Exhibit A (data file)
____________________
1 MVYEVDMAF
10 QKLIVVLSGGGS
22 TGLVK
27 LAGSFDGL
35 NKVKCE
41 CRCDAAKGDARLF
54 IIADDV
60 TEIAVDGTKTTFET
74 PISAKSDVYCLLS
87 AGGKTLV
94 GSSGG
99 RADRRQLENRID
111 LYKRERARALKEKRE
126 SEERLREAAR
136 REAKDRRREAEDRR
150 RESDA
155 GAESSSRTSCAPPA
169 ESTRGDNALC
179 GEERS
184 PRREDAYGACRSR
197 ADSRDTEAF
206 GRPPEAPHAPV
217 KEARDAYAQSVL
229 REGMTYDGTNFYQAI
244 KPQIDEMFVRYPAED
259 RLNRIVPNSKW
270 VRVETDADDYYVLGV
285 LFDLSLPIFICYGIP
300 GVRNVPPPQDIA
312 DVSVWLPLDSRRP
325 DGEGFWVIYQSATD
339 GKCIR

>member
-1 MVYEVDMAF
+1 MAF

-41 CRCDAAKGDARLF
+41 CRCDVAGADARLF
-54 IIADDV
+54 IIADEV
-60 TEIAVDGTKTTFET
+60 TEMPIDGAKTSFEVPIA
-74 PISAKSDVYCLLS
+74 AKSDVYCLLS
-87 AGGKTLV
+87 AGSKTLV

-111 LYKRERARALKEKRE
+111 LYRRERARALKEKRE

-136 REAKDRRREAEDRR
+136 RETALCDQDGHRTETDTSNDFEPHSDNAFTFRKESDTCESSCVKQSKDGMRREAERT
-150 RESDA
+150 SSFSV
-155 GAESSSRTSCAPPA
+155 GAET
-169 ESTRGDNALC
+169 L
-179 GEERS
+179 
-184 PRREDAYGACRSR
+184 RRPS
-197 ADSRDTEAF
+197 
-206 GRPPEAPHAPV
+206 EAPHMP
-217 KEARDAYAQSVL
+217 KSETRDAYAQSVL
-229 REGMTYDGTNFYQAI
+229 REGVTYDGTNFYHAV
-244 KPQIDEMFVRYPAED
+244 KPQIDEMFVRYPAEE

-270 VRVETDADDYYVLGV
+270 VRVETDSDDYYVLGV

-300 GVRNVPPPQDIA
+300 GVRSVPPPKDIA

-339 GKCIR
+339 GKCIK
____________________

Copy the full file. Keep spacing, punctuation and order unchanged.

1 MVYEVDMAF
10 QKLIVVLSGGGS
22 TGLVK
27 LAGSFDGL
35 NKVKCE
41 CRCDAAKGDARLF
54 IIADDV
60 TEIAVDGTKTTFET
74 PISAKSDVYCLLS
87 AGGKTLV
94 GSSGG
99 RADRRQLENRID
111 LYKRERARALKEKRE
126 SEERLREAAR
136 REAKDRRREAEDRR
150 RESDA
155 GAESSSRTSCAPPA
169 ESTRGDNALC
179 GEERS
184 PRREDAYGACRSR
197 ADSRDTEAF
206 GRPPEAPHAPV
217 KEARDAYAQSVL
229 REGMTYDGTNFYQAI
244 KPQIDEMFVRYPAED
259 RLNRIVPNSKW
270 VRVETDADDYYVLGV
285 LFDLSLPIFICYGIP
300 GVRNVPPPQDIA
312 DVSVWLPLDSRRP
325 DGEGFWVIYQSATD
339 GKCIR

>member
-1 MVYEVDMAF
+1 MAF

-41 CRCDAAKGDARLF
+41 CRCDVAGADARLF
-54 IIADDV
+54 IIADEV
-60 TEIAVDGTKTTFET
+60 TEMPIDGAKTSFEVPIA
-74 PISAKSDVYCLLS
+74 AKSDVYCLLS
-87 AGGKTLV
+87 AGSKTLV

-111 LYKRERARALKEKRE
+111 LYRRERARALKEKRE

-136 REAKDRRREAEDRR
+136 RETALCDQDGHRTETDTSNDFEPHSDNAFTFRKESDTCESSCVKQSKDGMRREAERT
-150 RESDA
+150 SSFSV
-155 GAESSSRTSCAPPA
+155 GAET
-169 ESTRGDNALC
+169 L
-179 GEERS
+179 
-184 PRREDAYGACRSR
+184 RRPS
-197 ADSRDTEAF
+197 
-206 GRPPEAPHAPV
+206 EAPHMP
-217 KEARDAYAQSVL
+217 KSETRDAYAQSVL
-229 REGMTYDGTNFYQAI
+229 REGVTYDGTNFYHAV
-244 KPQIDEMFVRYPAED
+244 KPQIDEMFVRYPAEE

-270 VRVETDADDYYVLGV
+270 VRVETDSDDYYVLGV

-300 GVRNVPPPQDIA
+300 GVRSVPPPKDIA

-339 GKCIR
+339 GKCIK